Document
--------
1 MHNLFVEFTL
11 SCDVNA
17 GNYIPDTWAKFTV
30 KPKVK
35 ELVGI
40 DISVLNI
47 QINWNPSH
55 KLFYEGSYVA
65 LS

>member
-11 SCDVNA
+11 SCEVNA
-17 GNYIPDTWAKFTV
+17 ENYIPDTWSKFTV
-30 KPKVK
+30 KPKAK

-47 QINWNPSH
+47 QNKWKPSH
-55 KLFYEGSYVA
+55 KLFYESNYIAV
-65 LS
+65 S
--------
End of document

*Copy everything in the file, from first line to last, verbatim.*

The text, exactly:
1 MHNLFVEFTL
11 SCDVNA
17 GNYIPDTWAKFTV
30 KPKVK
35 ELVGI
40 DISVLNI
47 QINWNPSH
55 KLFYEGSYVA
65 LS

>member
-11 SCDVNA
+11 SCEVNA
-17 GNYIPDTWAKFTV
+17 ENYIPDTWSKFTV
-30 KPKVK
+30 KPKAK

-47 QINWNPSH
+47 QNKWKPSH
-55 KLFYEGSYVA
+55 KLFYESNYIAV
-65 LS
+65 S